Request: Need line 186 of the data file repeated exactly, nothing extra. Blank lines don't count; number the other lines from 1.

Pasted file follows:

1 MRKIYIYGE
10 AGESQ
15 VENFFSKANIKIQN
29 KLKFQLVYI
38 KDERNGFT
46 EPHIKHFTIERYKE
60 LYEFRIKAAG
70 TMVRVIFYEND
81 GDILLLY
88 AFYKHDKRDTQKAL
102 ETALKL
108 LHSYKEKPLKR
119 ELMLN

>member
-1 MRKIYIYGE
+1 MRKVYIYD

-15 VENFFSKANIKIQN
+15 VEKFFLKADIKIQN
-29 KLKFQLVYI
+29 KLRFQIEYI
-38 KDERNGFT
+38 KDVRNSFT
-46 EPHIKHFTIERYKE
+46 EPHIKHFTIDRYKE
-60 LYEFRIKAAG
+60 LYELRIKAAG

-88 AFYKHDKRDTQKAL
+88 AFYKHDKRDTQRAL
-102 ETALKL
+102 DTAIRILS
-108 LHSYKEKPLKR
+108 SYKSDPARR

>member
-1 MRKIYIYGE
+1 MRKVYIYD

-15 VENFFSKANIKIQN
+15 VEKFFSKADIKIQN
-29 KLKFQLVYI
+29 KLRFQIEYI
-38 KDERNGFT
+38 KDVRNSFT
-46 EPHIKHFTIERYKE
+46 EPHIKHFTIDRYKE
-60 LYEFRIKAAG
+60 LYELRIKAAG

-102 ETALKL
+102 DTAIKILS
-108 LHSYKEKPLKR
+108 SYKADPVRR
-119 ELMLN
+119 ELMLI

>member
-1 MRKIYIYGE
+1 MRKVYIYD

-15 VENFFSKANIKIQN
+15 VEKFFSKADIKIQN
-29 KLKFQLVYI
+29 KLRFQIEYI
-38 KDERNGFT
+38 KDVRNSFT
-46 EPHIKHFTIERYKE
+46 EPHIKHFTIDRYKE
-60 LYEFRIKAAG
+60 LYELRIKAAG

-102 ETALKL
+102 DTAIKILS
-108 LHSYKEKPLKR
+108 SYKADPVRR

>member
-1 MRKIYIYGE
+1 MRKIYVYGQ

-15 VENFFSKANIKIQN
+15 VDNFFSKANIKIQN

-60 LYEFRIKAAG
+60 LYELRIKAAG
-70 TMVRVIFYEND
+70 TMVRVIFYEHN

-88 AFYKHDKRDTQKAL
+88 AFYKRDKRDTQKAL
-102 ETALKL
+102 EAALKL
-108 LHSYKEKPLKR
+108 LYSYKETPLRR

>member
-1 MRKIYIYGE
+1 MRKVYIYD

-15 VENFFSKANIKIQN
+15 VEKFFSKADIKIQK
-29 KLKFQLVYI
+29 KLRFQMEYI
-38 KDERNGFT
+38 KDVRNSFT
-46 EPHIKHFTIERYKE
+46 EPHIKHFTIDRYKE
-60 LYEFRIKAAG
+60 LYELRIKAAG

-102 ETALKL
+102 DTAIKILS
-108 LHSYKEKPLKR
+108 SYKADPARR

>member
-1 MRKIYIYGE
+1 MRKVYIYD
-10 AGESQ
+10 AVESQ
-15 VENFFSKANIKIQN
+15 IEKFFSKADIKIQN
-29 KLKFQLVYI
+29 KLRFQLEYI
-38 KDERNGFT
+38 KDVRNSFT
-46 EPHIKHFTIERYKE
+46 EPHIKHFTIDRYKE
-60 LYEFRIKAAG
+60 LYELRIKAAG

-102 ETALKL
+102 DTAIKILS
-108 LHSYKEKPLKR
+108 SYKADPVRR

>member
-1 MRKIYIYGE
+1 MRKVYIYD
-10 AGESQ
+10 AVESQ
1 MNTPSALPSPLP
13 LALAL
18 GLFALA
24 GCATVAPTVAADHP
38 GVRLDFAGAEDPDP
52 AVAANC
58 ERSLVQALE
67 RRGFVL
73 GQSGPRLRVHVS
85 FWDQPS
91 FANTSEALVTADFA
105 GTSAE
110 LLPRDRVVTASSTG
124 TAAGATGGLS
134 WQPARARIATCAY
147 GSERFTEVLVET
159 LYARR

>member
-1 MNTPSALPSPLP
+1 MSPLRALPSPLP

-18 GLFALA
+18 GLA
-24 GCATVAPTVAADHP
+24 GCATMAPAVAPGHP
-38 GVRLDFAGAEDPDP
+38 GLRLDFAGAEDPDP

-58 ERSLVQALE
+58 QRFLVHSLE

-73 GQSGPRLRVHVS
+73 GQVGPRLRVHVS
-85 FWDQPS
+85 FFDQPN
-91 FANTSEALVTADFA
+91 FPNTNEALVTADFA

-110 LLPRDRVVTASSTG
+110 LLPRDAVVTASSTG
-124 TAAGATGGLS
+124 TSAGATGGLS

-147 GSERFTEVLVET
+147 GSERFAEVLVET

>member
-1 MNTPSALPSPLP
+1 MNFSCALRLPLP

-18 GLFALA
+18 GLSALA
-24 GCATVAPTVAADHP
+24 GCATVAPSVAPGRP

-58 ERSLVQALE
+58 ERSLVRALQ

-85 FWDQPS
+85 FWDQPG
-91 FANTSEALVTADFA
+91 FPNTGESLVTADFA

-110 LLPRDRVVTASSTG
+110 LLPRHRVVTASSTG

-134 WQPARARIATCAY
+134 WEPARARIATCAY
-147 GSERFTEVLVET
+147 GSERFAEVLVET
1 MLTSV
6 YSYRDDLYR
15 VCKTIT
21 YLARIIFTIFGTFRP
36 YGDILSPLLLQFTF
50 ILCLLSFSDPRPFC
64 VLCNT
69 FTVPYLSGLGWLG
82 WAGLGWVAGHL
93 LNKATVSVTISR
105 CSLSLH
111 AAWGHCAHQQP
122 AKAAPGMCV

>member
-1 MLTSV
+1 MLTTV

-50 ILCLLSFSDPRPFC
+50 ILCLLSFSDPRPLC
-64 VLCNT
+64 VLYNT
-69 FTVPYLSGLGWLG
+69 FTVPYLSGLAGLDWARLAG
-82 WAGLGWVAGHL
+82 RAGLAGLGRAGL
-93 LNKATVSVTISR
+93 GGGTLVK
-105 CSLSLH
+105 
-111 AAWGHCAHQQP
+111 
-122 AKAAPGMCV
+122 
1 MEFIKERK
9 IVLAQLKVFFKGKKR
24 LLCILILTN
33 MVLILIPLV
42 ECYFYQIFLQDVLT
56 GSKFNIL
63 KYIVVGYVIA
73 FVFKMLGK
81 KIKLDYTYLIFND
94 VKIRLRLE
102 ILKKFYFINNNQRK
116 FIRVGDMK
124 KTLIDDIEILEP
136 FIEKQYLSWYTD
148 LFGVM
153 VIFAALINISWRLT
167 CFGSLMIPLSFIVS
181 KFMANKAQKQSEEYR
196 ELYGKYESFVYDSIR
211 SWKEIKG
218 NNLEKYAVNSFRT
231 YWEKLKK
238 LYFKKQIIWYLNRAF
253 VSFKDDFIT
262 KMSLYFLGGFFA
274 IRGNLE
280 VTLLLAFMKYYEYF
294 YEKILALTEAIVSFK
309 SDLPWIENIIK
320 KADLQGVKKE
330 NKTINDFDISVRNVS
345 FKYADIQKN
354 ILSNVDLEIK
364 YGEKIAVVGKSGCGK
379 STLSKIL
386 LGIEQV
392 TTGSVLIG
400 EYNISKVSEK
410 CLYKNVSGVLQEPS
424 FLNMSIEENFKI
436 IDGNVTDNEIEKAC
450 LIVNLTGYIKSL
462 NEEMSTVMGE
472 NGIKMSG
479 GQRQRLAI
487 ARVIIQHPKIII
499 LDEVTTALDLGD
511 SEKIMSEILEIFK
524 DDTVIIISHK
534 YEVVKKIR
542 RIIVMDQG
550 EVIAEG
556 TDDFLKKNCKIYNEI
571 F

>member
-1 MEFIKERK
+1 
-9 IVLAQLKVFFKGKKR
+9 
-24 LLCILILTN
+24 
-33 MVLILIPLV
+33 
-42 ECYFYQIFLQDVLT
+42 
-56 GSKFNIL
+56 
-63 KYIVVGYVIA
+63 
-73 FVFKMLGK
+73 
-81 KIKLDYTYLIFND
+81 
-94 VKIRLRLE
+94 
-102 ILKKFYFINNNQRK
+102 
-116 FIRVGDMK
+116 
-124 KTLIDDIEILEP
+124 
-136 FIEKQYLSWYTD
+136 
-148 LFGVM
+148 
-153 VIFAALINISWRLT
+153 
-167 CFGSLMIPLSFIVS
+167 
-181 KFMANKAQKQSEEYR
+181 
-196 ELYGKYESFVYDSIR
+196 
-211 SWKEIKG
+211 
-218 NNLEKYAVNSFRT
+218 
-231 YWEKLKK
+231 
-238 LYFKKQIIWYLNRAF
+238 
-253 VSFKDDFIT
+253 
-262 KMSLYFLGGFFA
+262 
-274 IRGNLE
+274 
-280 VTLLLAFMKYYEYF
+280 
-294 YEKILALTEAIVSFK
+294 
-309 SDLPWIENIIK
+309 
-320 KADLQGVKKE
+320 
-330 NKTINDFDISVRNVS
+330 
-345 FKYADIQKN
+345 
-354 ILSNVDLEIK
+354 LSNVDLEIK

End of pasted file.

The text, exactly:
15 VCKTIT